Consider turning a box so that very little of it is in contact with the floor. This wouldn’t have an effect on the normal force as the box’s weight remains constant, hence the normal force remains constant, even though the contact area changes.

Fig-3 Friction and Contact Area

3.4 The Coulomb’s Law of Friction states that the amount of the relative surface velocity has no effect on the kinetic friction exerted between the contact surfaces of two dry objects. Velocity has no effect on kinetic friction.

3.5 The static friction coefficient is higher than the kinetic friction coefficient.

For 2 bodies which are in contact the friction laws are elucidated as:

  • If there is any slipping or relative movement with respect to one another between these 2 contacting bodies then there’s presence of Kinetic friction which is given by the formula:

fk = µk N


fk = Kinetic friction

µk = Kinetic friction coefficient

N = Normal reaction force

  • Kinetic friction acts in opposite direction with respect to the relative velocity of the body. If X and Y are two bodies and X is moving over Y towards right then kinetic frictional force on X would be towards left.
  • When the bodies are stationary in relation to one another, the friction between them is static friction, which is always less than or equal to kinetic friction. It’s vital to understand that, unlike kinetic friction, the value of static friction isnot constant. The amount of force applied to the body determines the value of static friction. Assume that the maximal static friction for an object on a particular surface is 10N. When 5N of force is applied to the object then the value of static friction remains 5N and the object would be at rest. When the applied force on the body exceeds 10N then the body begins to move.
  • The kinetic and static frictional forces are independent of the contact area as long as the Normal Reaction force is constant.
  • When the body is almost about to move, the peak of static friction is obtained. Limiting friction refers to the friction that occurs at this point. Limiting friction is usually somewhat higher than kinetic friction and is calculated as follows:

fmax = µN


fmax = limiting friction

µ= coefficient of static friction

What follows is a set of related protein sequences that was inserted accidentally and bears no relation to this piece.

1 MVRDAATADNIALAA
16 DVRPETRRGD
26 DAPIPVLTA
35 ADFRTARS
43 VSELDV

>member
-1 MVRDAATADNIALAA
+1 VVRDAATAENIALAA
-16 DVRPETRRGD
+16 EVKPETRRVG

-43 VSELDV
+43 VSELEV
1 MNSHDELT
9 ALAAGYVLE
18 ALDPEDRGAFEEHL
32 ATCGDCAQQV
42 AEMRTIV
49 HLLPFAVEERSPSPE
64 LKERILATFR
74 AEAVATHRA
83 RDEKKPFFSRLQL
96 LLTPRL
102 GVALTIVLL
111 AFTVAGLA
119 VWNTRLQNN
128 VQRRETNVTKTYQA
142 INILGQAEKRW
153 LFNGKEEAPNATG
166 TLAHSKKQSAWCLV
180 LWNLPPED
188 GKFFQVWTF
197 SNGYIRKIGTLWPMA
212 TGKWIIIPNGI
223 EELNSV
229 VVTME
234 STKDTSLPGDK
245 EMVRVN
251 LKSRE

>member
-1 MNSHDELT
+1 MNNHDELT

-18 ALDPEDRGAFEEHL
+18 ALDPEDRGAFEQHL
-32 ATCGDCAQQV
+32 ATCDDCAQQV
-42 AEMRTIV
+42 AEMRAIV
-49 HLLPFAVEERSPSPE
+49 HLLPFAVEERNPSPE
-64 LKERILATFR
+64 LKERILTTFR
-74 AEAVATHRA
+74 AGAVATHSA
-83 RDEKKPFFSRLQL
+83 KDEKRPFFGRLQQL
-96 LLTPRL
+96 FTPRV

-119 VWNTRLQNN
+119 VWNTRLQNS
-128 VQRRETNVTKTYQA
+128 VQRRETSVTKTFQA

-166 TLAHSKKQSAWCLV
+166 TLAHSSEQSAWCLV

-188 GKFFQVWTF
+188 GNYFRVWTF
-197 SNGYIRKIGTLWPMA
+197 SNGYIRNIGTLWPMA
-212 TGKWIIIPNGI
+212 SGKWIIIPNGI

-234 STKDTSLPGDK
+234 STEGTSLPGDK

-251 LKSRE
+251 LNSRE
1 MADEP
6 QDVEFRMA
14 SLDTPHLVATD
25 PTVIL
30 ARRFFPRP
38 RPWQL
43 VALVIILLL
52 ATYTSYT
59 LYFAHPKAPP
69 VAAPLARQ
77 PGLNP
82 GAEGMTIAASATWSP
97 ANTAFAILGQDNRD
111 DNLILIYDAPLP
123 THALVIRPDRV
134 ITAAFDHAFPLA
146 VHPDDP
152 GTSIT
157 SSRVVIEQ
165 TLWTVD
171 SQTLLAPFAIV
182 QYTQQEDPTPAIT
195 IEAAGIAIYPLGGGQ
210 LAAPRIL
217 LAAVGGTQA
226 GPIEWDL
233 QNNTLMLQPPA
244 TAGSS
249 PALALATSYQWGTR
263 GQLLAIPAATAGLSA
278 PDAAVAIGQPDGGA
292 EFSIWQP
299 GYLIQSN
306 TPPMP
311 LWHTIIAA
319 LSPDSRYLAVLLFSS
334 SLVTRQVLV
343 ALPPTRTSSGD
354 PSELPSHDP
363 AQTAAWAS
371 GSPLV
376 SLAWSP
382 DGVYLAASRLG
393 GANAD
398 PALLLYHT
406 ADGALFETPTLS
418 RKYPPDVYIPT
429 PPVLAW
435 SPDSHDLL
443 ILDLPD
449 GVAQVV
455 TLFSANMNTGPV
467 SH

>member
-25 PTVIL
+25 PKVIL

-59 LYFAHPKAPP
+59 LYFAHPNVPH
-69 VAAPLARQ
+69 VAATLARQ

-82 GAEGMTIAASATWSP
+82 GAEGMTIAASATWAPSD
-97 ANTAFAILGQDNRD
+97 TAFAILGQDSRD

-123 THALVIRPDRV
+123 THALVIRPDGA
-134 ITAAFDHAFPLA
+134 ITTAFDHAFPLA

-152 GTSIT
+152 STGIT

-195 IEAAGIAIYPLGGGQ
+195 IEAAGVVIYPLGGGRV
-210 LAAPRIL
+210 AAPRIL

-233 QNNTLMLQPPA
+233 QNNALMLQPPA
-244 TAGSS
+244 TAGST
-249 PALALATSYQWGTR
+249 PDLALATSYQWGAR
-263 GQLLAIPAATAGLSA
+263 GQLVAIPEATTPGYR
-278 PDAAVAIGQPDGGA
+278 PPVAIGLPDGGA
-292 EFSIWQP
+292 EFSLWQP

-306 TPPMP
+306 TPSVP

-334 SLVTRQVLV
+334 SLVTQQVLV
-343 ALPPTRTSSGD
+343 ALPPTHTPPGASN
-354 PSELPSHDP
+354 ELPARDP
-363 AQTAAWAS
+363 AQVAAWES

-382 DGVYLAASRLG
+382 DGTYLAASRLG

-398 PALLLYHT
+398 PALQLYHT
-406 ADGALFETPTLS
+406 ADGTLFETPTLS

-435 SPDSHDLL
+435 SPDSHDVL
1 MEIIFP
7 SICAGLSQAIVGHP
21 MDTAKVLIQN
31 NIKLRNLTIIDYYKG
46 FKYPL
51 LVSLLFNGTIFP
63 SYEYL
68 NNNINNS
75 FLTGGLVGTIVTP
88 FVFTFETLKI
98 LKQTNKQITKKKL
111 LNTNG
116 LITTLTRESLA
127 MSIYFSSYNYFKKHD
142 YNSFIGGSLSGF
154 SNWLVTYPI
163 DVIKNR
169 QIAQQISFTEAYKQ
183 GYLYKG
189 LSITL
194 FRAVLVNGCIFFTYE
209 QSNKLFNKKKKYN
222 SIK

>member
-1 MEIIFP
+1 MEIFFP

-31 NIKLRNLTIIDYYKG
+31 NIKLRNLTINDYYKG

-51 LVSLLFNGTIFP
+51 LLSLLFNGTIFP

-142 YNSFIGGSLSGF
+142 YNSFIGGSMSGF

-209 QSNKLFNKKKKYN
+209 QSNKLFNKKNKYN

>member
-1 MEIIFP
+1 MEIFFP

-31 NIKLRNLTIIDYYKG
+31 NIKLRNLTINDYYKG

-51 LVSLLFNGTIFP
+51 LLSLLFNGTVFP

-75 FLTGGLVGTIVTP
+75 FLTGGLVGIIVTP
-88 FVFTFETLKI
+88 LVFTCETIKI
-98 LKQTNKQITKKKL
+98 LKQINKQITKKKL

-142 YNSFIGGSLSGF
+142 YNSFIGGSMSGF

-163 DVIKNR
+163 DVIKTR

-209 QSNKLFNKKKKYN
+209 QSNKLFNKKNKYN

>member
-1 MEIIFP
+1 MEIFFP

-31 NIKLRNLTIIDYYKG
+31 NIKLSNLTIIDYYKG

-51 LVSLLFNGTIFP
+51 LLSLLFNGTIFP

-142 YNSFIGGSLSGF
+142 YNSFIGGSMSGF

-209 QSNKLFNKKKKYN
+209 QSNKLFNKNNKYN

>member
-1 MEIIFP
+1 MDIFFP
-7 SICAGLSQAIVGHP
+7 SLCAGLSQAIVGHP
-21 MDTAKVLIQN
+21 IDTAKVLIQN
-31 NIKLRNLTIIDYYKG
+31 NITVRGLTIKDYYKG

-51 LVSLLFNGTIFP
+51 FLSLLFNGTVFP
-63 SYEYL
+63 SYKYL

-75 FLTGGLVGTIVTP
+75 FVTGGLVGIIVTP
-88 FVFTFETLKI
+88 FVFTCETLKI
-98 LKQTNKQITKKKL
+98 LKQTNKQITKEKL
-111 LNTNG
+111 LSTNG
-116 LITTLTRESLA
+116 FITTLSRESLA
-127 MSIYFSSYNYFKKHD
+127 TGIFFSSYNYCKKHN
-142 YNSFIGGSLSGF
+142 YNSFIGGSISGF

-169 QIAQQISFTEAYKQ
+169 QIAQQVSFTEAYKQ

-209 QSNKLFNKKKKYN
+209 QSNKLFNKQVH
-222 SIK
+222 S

N = Normal reaction force

4. Limitations of Laws of friction:

Laws of friction have gained some importance in the modern world in order to solve many tribological and engineering problems [4]. The limitations of laws of friction are that with the development of nanotribology field, the validity of Amonton’s laws is questioned [8]. Many researchers reported failure of the laws at nanoscale and new models are being develop to help engineers in solving various problems.


  1. “Laws of Friction.” Wikipedia, 3 February 2022,
  2. Beer, Ferdinand P.; Johnston, E. Russel, Jr. (1996). Vector Mechanics for Engineers (Sixth ed.). McGraw-Hill. p. 397. ISBN 978-0-07-297688-5.
  3. Ruina, Andy; Pratap, Rudra (2002). Introduction to Statics and Dynamics (PDF). Oxford University Press. p. 713.
  4. Popova, Elena; Popov, Valentin L. (2015-06-01). “The research works of Coulomb and Amontons and generalized laws of friction”. Friction. 3 (2): 183–190. doi:10.1007/s40544-015-0074-6.
  5. Gao, J., Luedtke, W. D., Gourdon, D. R., &Israelachvili, J. N. (2004). Frictional forces and Amontons’ law: from the molecular to the macroscopic scale.
  6. Engineering Tribology by Gwidon W. Stachowiak and Andrew W. Batchelor
  7. “History of Science Friction”. 21 February 2022,
  8. Popova, E. and Popov, V.L. (2021), The legacy of Coulomb and generalized laws of friction. Proc. Appl. Math. Mech., 20: e202000062.
  9. HOWELL, H. The Laws of Friction. Nature 171, 220 (1953).

I'm an Erasmus Mundus Scholarship recipient in the field of Tribology of Surfaces and Interfaces. The masters program takes place in four different universities namely University of Leeds (UK), University of Ljubljana (Slovenia), University of Coimbra (Portugal) and Lulea Technical University (Sweden).